Ambien will make you fall asleep. Never take this medication during your normal waking hours, unless you have a full 7 to 8 hours to dedicate to sleeping.

Some people using this medicine have engaged in activity such as driving, eating, or making phone calls and later having no memory of the activity. If this happens to you, stop taking Ambien and talk with your doctor about another treatment for your sleep disorder.

Do not use this medication if you are allergic to zolpidem. Ambien tablets may contain lactose. Use caution if you are sensitive to lactose.

Before taking this medication, tell your doctor if you are allergic to any drugs, or if you have:

  • kidney disease
  • liver disease
  • lung disease such as asthma, bronchitis, emphysema, or chronic obstructive pulmonary disease (COPD)
  • sleep apnea (breathing stops during sleep)
  • myasthenia gravis
  • a history of depression, mental illness, or suicidal thoughts
  • a history of drug or alcohol addiction.

If you have any of these conditions, you may need a dose adjustment or special tests to safely take Ambien.

FDA pregnancy category C. It is not known whether zolpidem is harmful to an unborn baby. Before taking this medication, tell your doctor if you are pregnant or plan to become pregnant during treatment. This medication can pass into breast milk and may harm a nursing baby. Do not use this medication without telling your doctor if you are breast-feeding a baby.

The sedative effects of Ambien may be stronger in older adults. Accidental falls are common in elderly patients who take sedatives. Use caution to avoid falling or accidental injury while you are taking Ambien.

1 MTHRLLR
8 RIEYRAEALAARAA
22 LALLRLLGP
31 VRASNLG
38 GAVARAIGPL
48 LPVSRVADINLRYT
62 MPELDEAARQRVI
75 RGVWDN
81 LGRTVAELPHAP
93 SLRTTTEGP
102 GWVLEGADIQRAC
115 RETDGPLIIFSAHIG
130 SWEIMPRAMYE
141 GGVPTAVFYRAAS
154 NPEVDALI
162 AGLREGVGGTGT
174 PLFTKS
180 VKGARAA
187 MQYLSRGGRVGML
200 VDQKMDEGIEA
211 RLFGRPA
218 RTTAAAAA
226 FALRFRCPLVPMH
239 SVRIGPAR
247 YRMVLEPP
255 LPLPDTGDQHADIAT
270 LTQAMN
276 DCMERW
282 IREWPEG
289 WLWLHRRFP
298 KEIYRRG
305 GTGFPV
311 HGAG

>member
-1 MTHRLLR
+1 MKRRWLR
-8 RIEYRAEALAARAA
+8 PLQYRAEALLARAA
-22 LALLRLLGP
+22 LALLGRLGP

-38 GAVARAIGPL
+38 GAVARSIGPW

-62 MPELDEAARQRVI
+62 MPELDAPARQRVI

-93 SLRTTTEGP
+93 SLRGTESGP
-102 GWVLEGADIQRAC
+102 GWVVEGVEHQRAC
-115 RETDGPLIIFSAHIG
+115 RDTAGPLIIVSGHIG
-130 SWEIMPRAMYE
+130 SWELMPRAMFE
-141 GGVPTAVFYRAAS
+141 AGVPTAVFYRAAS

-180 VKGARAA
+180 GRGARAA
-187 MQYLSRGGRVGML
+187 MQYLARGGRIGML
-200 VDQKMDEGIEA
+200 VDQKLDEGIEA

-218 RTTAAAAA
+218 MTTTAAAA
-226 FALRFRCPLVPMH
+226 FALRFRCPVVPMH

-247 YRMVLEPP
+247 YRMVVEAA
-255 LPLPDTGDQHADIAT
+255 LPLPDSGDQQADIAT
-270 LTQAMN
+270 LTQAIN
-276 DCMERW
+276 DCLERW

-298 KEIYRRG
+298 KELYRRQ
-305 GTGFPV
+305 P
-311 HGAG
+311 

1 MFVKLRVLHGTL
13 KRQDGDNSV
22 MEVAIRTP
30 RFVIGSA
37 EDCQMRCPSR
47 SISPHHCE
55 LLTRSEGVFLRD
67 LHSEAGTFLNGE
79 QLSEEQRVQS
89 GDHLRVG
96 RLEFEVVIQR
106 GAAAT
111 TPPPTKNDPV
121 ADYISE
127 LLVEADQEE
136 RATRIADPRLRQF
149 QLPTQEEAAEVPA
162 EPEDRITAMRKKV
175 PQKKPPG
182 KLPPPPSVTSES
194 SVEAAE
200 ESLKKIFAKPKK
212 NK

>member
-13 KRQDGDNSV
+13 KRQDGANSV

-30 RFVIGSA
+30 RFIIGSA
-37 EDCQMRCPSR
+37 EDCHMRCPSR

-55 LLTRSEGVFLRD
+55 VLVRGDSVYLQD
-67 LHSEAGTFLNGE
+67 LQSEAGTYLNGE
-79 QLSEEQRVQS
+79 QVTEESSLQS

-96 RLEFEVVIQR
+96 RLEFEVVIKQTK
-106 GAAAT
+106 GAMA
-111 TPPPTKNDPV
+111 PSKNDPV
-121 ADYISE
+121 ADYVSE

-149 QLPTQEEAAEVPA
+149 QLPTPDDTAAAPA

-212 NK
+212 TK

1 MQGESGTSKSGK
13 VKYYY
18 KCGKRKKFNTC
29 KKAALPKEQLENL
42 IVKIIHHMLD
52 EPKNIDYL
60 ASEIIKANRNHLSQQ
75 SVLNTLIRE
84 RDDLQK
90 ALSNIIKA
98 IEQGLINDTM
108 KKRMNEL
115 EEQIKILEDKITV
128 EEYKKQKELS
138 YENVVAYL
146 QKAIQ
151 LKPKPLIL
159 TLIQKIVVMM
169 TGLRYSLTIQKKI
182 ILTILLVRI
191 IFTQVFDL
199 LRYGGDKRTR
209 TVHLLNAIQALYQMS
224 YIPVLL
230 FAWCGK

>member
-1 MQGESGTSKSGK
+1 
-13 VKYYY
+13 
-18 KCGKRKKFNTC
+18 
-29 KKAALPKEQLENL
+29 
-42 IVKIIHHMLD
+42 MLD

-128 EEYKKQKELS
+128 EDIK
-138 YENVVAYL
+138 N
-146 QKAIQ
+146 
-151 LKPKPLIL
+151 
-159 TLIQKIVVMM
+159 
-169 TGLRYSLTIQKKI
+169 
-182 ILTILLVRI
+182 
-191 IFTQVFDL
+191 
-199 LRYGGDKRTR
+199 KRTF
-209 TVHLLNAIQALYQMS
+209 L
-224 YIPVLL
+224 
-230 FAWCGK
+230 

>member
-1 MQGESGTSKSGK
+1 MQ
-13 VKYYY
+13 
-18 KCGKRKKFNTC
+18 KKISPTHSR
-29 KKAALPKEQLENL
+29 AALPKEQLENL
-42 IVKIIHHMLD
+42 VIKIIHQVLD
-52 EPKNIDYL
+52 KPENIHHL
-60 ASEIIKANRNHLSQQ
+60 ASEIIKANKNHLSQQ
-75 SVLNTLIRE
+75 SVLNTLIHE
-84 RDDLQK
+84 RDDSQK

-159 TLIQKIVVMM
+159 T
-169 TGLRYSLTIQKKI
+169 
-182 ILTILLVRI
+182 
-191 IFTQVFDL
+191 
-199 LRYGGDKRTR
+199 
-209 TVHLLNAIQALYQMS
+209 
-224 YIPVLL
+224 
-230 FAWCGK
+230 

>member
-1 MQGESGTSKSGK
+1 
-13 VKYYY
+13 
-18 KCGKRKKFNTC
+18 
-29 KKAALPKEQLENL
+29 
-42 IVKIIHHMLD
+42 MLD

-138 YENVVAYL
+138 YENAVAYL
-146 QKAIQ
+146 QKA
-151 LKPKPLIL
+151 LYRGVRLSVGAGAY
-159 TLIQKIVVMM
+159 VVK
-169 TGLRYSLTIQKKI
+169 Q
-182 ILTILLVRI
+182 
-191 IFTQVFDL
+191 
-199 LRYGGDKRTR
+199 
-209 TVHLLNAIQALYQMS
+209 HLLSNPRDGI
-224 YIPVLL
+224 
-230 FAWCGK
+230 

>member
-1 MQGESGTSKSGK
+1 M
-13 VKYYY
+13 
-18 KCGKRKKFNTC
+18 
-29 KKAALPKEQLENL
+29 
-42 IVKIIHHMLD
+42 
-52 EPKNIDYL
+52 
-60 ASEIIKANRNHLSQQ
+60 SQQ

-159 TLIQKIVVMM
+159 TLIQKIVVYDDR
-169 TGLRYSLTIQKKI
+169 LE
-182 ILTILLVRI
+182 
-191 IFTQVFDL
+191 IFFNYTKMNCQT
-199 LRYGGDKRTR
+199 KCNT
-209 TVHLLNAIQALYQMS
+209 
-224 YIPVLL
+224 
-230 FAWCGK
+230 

Do not give this medicine to anyone younger than 18 years of age.

How should I take Ambien?

Take Ambien exactly as it was prescribed for you. Do not take the medication in larger amounts, or take it for longer than recommended by your doctor. Follow the directions on your prescription label.

Ambien comes with patient instructions for safe and effective use. Follow these directions carefully. Ask your doctor or pharmacist if you have any questions.

Take Ambien only if you are able to get a full night's sleep before you must be active again. Never take this medication during your normal waking hours, unless you have a full 7 to 8 hours to dedicate to sleeping.

Take this medication with a full glass of water. Avoid taking Ambien CR with or just after a meal or it may take longer for you to fall asleep. Ambien is for short-term use only. Tell your doctor if your insomnia symptoms do not improve, or if they get worse after using this medication for 7 to 10 nights in a row. Do not take Ambien for longer than 4 or 5 weeks without your doctor's advice.